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Huntington’s Disease was first written about by George Huntington, a practicing GP working in New England in 1872.

Huntington’s is a genetic disease with people carrying the gene having a 50% chance of passing it onto their children.  A brief review of the number of patients cared for by the Huntington Disease Association in the United Kingdom (UK) indicated that approximately 6,700 individuals in the UK are currently living with HD. This means that 12.4 per 100,000 persons or 1 out of every 8,065 individuals may be affected with HD15. These numbers at best provide a minimum prevalence estimate in the UK

Mike Wooldridge’s passion is working with people with Huntington’s Disease and he has an enormous amount of knowledge having started working in large mental institutions in 1969. “Healthcare wasn’t like it is today and we didn’t have any equipment that supported people with different care needs.  In the mid-70s people started looking at solutions that might help people with Huntington’s and one of the first things they looked at were chairs as people with HD have strong involuntary movements and a suitable robust chair was needed that would stop them sliding down or falling out”.

Over the intervening years, Mike has seen various new developments in seating solutions and has recently worked with Repose Furniture and its resident OT Kate Sheehan in the development of the Harlem Porter Chair which Mike believes to be one of the best seating solution he has seen for people with Huntington’s.

“To have input from someone with Mike’s knowledge and experience is invaluable to us as a manufacturer and I know our customers will benefit from this when they see the Harlem Porter chair for themselves” commented Lisa Wardley, Repose’s Managing Director.

Kate Sheehan explains what should be considered when looking for suitable seating for someone living with HD:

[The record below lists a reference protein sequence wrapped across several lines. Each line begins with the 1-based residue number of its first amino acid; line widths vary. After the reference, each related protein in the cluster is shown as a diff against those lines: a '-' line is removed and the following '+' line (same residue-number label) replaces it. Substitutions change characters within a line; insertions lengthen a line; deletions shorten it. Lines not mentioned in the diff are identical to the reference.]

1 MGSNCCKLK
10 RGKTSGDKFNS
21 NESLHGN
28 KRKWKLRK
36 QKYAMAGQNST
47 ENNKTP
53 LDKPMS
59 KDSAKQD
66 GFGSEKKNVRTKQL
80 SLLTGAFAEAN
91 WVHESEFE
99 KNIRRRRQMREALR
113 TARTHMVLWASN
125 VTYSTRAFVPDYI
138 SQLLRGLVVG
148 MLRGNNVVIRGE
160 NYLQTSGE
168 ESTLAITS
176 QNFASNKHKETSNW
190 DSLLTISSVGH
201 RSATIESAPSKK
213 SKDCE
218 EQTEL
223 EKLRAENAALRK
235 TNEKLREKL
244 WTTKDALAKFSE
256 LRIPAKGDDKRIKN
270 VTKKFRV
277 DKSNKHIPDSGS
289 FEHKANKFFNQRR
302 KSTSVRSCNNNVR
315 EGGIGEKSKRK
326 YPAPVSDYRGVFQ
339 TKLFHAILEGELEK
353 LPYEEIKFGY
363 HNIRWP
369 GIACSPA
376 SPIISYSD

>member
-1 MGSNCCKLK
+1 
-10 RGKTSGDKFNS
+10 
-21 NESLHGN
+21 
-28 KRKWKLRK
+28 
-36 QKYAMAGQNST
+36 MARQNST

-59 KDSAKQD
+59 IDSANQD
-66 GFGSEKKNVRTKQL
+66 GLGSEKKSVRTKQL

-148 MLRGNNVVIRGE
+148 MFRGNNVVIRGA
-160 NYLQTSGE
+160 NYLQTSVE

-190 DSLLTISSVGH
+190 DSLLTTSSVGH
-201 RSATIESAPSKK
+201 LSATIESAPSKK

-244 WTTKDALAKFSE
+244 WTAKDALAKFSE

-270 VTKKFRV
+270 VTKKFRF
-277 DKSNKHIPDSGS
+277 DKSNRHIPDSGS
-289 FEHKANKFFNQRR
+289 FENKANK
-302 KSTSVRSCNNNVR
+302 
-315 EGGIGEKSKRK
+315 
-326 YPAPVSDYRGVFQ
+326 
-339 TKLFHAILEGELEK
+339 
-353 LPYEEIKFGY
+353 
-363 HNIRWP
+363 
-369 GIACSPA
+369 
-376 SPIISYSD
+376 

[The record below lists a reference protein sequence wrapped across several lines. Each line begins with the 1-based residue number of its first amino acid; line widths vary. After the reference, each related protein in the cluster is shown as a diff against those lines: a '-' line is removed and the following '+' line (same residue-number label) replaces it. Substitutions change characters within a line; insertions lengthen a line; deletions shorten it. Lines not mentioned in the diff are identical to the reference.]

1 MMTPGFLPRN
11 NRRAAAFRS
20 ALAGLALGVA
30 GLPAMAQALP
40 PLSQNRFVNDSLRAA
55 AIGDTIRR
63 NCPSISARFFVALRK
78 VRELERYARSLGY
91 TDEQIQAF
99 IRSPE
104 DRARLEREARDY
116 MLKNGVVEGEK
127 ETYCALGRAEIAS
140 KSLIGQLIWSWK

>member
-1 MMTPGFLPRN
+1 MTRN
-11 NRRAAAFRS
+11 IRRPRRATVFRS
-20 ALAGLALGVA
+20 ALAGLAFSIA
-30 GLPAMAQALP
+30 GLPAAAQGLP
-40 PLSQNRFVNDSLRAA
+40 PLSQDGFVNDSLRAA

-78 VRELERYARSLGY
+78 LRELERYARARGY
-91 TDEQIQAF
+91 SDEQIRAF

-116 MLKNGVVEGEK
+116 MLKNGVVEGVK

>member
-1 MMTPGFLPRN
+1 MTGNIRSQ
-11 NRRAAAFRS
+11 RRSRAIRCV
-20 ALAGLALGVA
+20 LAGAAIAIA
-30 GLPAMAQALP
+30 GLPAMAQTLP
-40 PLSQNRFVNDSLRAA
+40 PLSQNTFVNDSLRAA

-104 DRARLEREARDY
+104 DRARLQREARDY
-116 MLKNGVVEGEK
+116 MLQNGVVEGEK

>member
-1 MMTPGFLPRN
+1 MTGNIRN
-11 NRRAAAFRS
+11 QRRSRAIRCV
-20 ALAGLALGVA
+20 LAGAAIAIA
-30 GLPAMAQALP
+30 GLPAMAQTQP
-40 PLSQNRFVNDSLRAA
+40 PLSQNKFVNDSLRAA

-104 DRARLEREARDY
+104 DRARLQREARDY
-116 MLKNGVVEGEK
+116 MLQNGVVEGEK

“When I joined Repose, the initial design work on the Harlem had taken place.  I reviewed it with Helena from Repose and suggested some alterations to ensure the chair’s frame was structurally robust enough to take the involuntary movements associated with Huntington’s and provided the necessary levels of support. A demo model was then taken to Mike at Rapkyns Care Home in Sussex to gather feedback from him and his staff with regards to how the patients found the chair in terms of comfort and practicality.

“The involuntary movements associated with HD can be extremely powerful and puts a huge amount of pressure and wear and tear on all parts of the chair.  The constant movement and repositioning means that someone with HD might need up to 5000 calories a day to maintain body weight and weight loss can be significant which puts the client at risk of pressure related issues.

People with HD must have the correct level of support around the head, neck and body to prevent them getting into positions which can affect their posture.  The original structure of the chair was reinforced so when someone moves in an unusual way they still receive the core support from the chair with their body shape maintaining a good position.  Another factor we took into consideration was maintenance costs.  For example, if someone continually puts their leg over the arm of the chair it will eventually wear out the fabric, so we designed each part to be easily replaceable if required.

We also adjusted the seat width and depth to make it slightly longer with longer arms to accommodate movements, as people tend to slide forwards, so it was about allowing that movement without causing extra pressure on the body.  It was very much a compromise between what you can achieve whilst still producing a chair that is aesthetically pleasing as HD is such a complex condition”.

Available in small, medium and large, the Harlem Porter has a maximum user weight of 20 stone.  Standard features include an independent back rest recline with a range of angles and seat angle adjustment to reduce the risk of a patient falling out due to severe involuntary movements. There is also a deep padded seat area for additional safety and comfort, a choice of 6 interchangeable back styles facilitating different pressure management and posture solutions and four different seat cushion options to accommodate different comfort and pressure management solutions.  Additional features include high arms and a sliding padded footplate for ease of patient movement.

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